A new report has revealed that both Eritrean and Ethiopian soldiers continue a widespread and systematic campaign of rape in Tigray despite the peace de signed in November last year.
In the first report documenting sexual violence – using hundreds of medical records from the start of the conflict in November 2020 through to June 2023 – healthcare professionals recount cases of gang-rape, sexual slavery and murder, including the killing of children.
The report, by Physicians for Human Rights (PHR) and the Organization for Justice and Accountability in the Horn of Africa, reviewed 304 medical records of conflict-related sexual violence from health facilities across Tigray; 128 indicated rape occurring after the agreement to stop all hostilities after two years of civil war.
One of the report’s authors and a PHR senior programme officer, Lindsey Green, noted that the medical records painted a picture of “horrifying” experiences.
“The sexual violence we have documented is brutal and used as a way to intimidate and terrorise communities,” she said.
Survivors of sexual violence in the report ranged in age from eight to 69. Three-quarters of cases (76%) were of gang-rapes. Ten accounts were of people who had been held captive and raped by multiple perpetrators.
Several patients also described the murder of family members, including children, before, during or after their attack. In almost all cases (96%), perpetrators belonged to military and paramilitary groups.
News outlets spoke to women and healthcare professionals independently on the report, who described ongoing sexual violence in Tigray. Selamawit*, 22, left her home town in north-western Tigray after she was gang-raped in February by Eritrean soldiers occupying the area.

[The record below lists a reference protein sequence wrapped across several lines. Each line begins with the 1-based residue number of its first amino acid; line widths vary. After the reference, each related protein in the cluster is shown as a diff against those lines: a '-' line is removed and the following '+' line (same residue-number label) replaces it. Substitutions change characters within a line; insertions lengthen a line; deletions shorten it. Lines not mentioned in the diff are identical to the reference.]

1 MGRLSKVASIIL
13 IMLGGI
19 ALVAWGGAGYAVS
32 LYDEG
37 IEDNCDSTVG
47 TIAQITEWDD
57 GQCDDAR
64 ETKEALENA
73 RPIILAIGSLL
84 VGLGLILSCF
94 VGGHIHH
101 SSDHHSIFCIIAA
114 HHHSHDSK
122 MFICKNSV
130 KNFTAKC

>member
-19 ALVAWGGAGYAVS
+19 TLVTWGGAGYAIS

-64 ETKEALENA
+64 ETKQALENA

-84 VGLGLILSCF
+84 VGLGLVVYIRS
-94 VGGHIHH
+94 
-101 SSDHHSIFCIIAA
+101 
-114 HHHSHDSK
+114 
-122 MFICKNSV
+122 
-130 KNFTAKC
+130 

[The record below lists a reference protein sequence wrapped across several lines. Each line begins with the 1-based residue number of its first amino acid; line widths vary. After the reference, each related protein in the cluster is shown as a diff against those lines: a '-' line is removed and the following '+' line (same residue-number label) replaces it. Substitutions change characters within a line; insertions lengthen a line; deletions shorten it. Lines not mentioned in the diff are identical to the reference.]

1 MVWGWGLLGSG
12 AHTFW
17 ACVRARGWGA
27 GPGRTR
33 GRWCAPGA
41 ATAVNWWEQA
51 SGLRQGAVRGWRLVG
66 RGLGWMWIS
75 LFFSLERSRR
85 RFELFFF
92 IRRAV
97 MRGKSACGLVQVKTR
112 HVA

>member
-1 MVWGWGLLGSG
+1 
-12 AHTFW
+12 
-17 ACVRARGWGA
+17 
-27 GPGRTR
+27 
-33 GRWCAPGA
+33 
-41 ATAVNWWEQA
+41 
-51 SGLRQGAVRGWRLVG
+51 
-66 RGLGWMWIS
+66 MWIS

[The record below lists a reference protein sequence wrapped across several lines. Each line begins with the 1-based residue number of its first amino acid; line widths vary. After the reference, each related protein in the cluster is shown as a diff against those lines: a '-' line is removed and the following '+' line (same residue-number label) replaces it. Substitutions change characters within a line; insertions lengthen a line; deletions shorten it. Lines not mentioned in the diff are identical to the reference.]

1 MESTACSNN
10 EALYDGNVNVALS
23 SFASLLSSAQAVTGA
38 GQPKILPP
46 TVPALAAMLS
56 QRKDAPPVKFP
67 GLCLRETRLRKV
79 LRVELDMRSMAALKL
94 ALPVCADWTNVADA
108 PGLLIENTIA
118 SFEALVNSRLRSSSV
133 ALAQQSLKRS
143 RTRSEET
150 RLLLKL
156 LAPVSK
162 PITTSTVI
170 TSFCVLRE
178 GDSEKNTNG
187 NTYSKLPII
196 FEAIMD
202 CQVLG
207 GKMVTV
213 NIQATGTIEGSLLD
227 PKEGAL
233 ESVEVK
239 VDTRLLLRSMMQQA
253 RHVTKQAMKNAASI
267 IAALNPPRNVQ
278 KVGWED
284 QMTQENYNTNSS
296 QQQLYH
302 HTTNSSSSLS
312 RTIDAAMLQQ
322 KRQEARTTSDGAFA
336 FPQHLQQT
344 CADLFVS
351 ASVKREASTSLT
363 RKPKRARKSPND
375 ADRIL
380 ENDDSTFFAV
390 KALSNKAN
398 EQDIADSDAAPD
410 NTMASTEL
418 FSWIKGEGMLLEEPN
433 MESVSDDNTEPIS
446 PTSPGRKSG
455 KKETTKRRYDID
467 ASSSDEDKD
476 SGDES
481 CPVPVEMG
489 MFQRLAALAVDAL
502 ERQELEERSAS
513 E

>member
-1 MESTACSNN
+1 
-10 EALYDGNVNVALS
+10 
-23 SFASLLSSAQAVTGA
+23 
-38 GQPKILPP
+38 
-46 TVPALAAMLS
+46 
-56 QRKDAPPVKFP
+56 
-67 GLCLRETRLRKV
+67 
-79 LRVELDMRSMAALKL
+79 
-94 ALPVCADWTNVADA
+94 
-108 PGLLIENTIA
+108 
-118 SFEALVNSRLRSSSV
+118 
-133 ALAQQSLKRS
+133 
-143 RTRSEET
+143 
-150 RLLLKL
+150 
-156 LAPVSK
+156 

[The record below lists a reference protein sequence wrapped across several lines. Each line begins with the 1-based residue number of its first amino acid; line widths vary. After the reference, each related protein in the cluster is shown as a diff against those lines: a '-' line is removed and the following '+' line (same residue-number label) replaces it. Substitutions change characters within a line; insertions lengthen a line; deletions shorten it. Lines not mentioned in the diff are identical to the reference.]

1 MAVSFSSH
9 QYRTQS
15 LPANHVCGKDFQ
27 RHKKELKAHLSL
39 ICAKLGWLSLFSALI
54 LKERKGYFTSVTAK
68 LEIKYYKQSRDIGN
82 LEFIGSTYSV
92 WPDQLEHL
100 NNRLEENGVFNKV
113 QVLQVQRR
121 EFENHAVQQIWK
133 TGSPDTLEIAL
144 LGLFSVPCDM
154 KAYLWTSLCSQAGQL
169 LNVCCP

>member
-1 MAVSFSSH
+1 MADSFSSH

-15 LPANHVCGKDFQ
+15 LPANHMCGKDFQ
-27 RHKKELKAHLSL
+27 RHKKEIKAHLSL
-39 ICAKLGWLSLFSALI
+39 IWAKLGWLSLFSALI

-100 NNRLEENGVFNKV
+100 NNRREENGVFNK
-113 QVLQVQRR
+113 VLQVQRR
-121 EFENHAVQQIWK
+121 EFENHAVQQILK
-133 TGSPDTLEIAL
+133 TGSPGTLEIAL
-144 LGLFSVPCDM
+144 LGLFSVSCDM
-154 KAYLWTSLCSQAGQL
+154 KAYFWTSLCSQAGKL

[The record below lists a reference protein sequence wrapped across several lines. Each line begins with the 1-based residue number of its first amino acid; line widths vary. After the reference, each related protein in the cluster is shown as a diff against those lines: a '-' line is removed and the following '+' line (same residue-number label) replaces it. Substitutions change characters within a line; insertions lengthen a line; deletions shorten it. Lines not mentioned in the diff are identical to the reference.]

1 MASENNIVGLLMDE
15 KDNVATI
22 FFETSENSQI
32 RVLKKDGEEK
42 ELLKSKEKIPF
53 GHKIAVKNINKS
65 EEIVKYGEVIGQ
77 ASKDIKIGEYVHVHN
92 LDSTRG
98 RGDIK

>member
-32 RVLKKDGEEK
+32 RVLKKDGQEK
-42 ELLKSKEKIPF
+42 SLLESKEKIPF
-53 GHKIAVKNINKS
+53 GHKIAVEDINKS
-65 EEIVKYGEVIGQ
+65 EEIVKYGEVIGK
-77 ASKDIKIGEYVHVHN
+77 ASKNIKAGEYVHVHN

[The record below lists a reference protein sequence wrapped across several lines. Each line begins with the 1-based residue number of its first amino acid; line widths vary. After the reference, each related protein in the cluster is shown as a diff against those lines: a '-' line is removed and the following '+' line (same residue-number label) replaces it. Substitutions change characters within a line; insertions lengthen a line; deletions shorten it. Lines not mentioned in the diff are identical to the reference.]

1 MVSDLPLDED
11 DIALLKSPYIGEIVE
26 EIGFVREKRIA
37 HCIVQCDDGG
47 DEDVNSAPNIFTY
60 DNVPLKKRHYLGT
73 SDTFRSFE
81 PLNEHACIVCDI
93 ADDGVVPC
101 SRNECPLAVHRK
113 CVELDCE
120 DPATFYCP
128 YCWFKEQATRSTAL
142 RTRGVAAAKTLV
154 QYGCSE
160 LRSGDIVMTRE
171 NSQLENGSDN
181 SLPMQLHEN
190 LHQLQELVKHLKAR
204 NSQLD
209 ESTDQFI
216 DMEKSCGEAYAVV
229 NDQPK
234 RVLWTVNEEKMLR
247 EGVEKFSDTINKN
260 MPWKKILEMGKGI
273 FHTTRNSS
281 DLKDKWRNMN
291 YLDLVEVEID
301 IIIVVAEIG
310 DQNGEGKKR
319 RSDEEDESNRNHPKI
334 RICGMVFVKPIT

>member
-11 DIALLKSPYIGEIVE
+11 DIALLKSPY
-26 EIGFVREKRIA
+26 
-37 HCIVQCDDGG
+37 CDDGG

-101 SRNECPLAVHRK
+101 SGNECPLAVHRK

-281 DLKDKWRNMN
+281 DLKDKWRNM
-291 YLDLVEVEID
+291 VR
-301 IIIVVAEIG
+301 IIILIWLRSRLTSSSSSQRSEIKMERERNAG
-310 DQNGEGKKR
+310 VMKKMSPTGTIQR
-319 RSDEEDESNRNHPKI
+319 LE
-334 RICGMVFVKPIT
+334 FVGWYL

“First, it was three soldiers who gang-raped me,” she revealed. “But it did not stop there. Three more soldiers came and gang-raped me cruelly. When I cried out of pain and begged them to stop, they laughed at me.”
In December 2022, Harnet*, 19, was raped by four Amhara militia in a town in western Tigray. She disclosed: “They held me captive in their place for two days and repeatedly gang-raped me. They slapped and beat me during the rape.”
In majority of the cases, women could access healthcare only months after the violence occurred and had serious complications resulting from the attacks.
The report named post-traumatic stress disorder, depression, incontinence, uterine bleeding and chronic pelvic pain. In multiple cases the rape resulted in pregnancy or in the woman contracting HIV.
A nurse at a northern Tigray hospital attended by survivors of sexual violence said: “There is a lack of medicine and a shortage of facilities to treat the physical and mental health complications of the survivors. New cases are still being reported. Most of the survivors are subjected to torture in addition to rape.”
The findings of the report, which represent just a small portion of all cases of sexual violence in Tigray, corroborate other reports by the UN, human rights organisations and journalists who have documented abuse since the commencement of the war.
A brutal two-year conflict kicked off in November 2020 when the government of Ethiopia began military operations in Tigray against the region’s ruling party, the Tigray People’s Liberation Front. The war is estimated to have seen the death of 600,000 people, making it one of earth’s deadliest recent conflicts.
*Names have been altered